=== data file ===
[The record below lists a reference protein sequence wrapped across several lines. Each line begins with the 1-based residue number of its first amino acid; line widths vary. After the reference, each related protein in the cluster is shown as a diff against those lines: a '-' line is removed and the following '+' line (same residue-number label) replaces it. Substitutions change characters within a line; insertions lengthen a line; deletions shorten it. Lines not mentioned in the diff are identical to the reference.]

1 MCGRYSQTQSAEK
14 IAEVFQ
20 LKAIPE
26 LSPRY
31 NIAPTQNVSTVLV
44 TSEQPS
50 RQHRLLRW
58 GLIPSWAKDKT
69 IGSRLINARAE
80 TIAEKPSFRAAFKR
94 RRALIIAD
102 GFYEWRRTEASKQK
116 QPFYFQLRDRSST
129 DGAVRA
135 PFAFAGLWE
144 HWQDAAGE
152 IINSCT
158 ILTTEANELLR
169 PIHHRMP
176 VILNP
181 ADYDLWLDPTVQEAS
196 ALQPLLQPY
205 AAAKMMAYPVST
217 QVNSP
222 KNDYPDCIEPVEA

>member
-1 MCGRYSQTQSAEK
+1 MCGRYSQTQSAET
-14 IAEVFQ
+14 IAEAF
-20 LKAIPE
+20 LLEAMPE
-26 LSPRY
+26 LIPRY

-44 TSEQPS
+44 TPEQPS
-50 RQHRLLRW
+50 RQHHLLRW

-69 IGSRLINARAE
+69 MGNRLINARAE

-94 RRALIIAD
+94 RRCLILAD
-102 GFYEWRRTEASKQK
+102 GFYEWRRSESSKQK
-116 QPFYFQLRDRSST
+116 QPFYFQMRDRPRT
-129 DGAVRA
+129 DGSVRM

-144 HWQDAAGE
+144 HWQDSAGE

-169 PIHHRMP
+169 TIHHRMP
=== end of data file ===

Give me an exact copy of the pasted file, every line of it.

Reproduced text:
[The record below lists a reference protein sequence wrapped across several lines. Each line begins with the 1-based residue number of its first amino acid; line widths vary. After the reference, each related protein in the cluster is shown as a diff against those lines: a '-' line is removed and the following '+' line (same residue-number label) replaces it. Substitutions change characters within a line; insertions lengthen a line; deletions shorten it. Lines not mentioned in the diff are identical to the reference.]

1 MCGRYSQTQSAEK
14 IAEVFQ
20 LKAIPE
26 LSPRY
31 NIAPTQNVSTVLV
44 TSEQPS
50 RQHRLLRW
58 GLIPSWAKDKT
69 IGSRLINARAE
80 TIAEKPSFRAAFKR
94 RRALIIAD
102 GFYEWRRTEASKQK
116 QPFYFQLRDRSST
129 DGAVRA
135 PFAFAGLWE
144 HWQDAAGE
152 IINSCT
158 ILTTEANELLR
169 PIHHRMP
176 VILNP
181 ADYDLWLDPTVQEAS
196 ALQPLLQPY
205 AAAKMMAYPVST
217 QVNSP
222 KNDYPDCIEPVEA

>member
-1 MCGRYSQTQSAEK
+1 MCGRYSQTQSAET
-14 IAEVFQ
+14 IAEAF
-20 LKAIPE
+20 LLEAMPE
-26 LSPRY
+26 LIPRY

-44 TSEQPS
+44 TPEQPS
-50 RQHRLLRW
+50 RQHHLLRW

-69 IGSRLINARAE
+69 MGNRLINARAE

-94 RRALIIAD
+94 RRCLILAD
-102 GFYEWRRTEASKQK
+102 GFYEWRRSESSKQK
-116 QPFYFQLRDRSST
+116 QPFYFQMRDRPRT
-129 DGAVRA
+129 DGSVRM

-144 HWQDAAGE
+144 HWQDSAGE

-169 PIHHRMP
+169 TIHHRMP